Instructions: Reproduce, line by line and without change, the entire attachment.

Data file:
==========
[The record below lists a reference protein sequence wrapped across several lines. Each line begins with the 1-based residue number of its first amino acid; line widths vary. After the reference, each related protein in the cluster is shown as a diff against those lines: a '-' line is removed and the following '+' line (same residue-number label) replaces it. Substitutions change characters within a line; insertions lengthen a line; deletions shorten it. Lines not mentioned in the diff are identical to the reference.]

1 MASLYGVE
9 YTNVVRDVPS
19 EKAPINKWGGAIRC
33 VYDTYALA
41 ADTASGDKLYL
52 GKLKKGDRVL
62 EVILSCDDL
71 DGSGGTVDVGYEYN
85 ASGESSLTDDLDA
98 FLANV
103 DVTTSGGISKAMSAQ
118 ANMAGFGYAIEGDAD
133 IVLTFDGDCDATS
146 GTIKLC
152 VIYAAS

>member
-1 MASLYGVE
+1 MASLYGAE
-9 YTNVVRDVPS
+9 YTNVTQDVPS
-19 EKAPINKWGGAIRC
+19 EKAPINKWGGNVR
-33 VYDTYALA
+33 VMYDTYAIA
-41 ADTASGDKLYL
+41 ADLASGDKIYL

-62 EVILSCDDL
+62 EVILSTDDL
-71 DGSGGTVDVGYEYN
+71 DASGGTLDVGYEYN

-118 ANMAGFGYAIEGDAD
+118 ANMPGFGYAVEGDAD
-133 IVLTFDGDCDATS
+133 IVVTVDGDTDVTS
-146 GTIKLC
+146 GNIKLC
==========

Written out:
[The record below lists a reference protein sequence wrapped across several lines. Each line begins with the 1-based residue number of its first amino acid; line widths vary. After the reference, each related protein in the cluster is shown as a diff against those lines: a '-' line is removed and the following '+' line (same residue-number label) replaces it. Substitutions change characters within a line; insertions lengthen a line; deletions shorten it. Lines not mentioned in the diff are identical to the reference.]

1 MASLYGVE
9 YTNVVRDVPS
19 EKAPINKWGGAIRC
33 VYDTYALA
41 ADTASGDKLYL
52 GKLKKGDRVL
62 EVILSCDDL
71 DGSGGTVDVGYEYN
85 ASGESSLTDDLDA
98 FLANV
103 DVTTSGGISKAMSAQ
118 ANMAGFGYAIEGDAD
133 IVLTFDGDCDATS
146 GTIKLC
152 VIYAAS

>member
-1 MASLYGVE
+1 MASLYGAE
-9 YTNVVRDVPS
+9 YTNVTQDVPS
-19 EKAPINKWGGAIRC
+19 EKAPINKWGGNVR
-33 VYDTYALA
+33 VMYDTYAIA
-41 ADTASGDKLYL
+41 ADLASGDKIYL

-62 EVILSCDDL
+62 EVILSTDDL
-71 DGSGGTVDVGYEYN
+71 DASGGTLDVGYEYN

-118 ANMAGFGYAIEGDAD
+118 ANMPGFGYAVEGDAD
-133 IVLTFDGDCDATS
+133 IVVTVDGDTDVTS
-146 GTIKLC
+146 GNIKLC